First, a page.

WEST AFRICA • Western Sahara: choosing between development and self-determination

When it comes to renewables, Morocco is rightfully considered to be the leading country in the Maghreb region, if not in all of Africa. The host of last year’s IFCCC conference on climate (the COP22), in recent years Morocco has been an active climate diplomacy actor in the international arena. Domestically, it is currently developing a number of remarkable renewable energy projects – for example, part of the Noor-Ouarzazate solar complex, which will use concentrated solar power (CSP) technology instead of photovoltaics, is the first of its kind. Moreover, it has a very ambitious national energy policy: by 2020, over 40% of power generation capacity will come from renewables. The problem is that, in the process of achieving this goal, the Moroccan government will be exploiting the natural resources of Western Sahara, a territory it has occupied since the 1970s.

This should not come as a surprise. Morocco has been extracting phosphates in Western Sahara for decades, and it has allowed international oil companies to conduct exploration for offshore oil fields (so far unsuccessfully). However, such behaviour is illegal under international law. As a former colony, Western Sahara is one of the few remaining territories that, according to the UN Charter, have an explicit right to independence. In other words, the inhabitants of the region, the Sahrawi people, have a manifest right not only to self-determination but also to independence from Morocco. Also, there is little doubt that Morocco’s commercial use of Western Sahara’s natural resources goes against international law. Although Morocco has iure gestionis over the territory, the revenues it gets from the extraction of phosphates should benefit the Sahrawi people, who according to Art. 26 of the UN Declaration on Indigenous Peoples “have the right to the lands, territories and resources which they have traditionally owned”.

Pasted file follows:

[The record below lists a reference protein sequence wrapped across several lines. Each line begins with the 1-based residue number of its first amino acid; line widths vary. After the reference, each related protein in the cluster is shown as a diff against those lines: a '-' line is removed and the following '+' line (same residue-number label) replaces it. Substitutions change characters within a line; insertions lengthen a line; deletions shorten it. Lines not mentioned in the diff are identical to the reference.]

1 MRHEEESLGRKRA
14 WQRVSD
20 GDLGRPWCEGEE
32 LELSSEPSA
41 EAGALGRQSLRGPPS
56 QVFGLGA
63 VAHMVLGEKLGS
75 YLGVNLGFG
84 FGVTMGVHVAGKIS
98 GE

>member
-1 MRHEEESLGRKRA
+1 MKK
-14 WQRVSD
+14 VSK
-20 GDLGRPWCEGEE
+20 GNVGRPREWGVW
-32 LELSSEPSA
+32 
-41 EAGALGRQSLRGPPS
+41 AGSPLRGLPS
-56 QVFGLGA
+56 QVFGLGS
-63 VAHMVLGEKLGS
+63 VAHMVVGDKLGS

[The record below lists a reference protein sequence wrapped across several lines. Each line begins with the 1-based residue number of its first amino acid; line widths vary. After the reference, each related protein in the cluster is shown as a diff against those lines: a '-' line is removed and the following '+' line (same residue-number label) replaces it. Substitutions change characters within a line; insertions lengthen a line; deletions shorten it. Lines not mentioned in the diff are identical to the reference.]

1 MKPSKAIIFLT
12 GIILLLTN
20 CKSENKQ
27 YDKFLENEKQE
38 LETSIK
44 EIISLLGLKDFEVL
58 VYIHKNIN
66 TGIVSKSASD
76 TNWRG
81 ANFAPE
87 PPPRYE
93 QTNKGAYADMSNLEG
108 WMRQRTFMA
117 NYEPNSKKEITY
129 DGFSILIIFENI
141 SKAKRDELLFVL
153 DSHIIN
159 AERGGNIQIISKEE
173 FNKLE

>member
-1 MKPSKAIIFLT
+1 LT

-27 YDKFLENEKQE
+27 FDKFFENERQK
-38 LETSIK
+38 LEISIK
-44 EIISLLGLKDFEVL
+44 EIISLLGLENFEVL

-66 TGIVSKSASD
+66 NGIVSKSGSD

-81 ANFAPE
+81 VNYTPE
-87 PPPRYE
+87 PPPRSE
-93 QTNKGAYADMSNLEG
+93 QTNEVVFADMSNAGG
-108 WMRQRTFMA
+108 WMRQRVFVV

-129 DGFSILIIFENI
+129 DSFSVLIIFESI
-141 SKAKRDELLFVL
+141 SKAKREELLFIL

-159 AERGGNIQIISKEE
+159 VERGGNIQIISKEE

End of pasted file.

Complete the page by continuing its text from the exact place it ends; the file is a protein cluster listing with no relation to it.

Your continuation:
In the last decade, Morocco has started to exploit the most abundant natural resources of its southernmost region: wind (which could potentially produce 5000 TWh/year) and sun (solar potential is over 5 kWh/m2/day) [1]. At present only two small wind farms are operational, but much more are planned to be built in the next decade. According to the “Integrated Wind Energy Program” and the “Moroccan Solar Plan”, a significant part of Morocco de-carbonization efforts will depend on renewable energy produced in Western Sahara. Two major solar plants, the Noor-Boujdour (100MW) and Noor-Laayoune (500MW) complexes, are currently under development, along with two more wind farms, at Tiskrad (300MW) and Boujdour (100MW), whose construction is expected to start between 2018 and 2020. As was the case for phosphates, the extraction of solar and wind energy, to which the Sahrawi people have not consented, is illegal.

Nonetheless, the construction of renewable energy complexes in Western Sahara is truly beneficial for many. To begin with, it is good for Morocco, a country that depends on imports of natural gas. With increased energy production capacity, Morocco will have the chance to improve its energy security situation – for example, households would still be able to get warm in the winter if an LNG cargo were stuck on the Atlantic. Moreover, the development of renewable energy infrastructures would increase clean energy production and advance the de-carbonization of Morocco’s energy mix. This would, of course, have a positive impact on the global energy transition towards a greener future.